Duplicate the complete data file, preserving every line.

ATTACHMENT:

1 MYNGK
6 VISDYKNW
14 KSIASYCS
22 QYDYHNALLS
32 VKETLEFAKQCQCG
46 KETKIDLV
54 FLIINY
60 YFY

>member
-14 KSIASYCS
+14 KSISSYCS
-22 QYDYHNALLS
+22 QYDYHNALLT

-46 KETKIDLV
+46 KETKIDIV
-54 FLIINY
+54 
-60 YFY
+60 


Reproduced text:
1 MYNGK
6 VISDYKNW
14 KSIASYCS
22 QYDYHNALLS
32 VKETLEFAKQCQCG
46 KETKIDLV
54 FLIINY
60 YFY

>member
-14 KSIASYCS
+14 KSISSYCS
-22 QYDYHNALLS
+22 QYDYHNALLT

-46 KETKIDLV
+46 KETKIDIV
-54 FLIINY
+54 
-60 YFY
+60 